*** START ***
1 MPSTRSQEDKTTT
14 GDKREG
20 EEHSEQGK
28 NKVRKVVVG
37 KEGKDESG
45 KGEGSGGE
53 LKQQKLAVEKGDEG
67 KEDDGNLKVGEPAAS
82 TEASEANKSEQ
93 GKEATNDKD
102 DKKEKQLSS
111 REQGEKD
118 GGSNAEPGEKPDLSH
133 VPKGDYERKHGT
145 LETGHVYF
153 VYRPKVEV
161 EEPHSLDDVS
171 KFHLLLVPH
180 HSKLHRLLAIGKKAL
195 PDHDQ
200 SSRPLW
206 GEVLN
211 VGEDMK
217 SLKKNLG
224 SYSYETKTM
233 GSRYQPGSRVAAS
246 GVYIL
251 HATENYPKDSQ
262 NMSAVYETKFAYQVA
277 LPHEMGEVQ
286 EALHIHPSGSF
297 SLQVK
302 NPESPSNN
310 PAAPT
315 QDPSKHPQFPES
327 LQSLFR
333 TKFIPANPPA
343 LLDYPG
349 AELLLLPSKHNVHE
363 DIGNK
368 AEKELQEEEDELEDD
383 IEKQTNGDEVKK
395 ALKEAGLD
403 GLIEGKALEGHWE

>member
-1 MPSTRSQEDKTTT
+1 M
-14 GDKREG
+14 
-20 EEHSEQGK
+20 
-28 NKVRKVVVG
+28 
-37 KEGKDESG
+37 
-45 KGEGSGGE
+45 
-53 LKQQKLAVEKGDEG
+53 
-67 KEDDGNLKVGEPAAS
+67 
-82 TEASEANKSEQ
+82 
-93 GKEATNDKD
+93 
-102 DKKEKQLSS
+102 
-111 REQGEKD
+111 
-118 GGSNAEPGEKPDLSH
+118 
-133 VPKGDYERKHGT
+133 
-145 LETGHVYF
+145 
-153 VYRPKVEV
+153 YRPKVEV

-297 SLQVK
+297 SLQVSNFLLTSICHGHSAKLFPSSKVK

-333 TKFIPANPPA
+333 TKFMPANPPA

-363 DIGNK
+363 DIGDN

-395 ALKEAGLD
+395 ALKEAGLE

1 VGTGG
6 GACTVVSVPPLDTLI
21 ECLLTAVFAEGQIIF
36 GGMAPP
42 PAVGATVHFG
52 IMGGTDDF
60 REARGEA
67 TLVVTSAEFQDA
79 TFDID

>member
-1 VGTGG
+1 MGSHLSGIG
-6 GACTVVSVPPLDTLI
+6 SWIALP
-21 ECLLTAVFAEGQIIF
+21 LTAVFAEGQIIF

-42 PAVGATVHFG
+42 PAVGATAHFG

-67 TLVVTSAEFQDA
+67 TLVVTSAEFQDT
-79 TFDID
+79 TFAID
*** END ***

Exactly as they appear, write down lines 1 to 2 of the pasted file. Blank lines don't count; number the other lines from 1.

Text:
1 MPSTRSQEDKTTT
14 GDKREG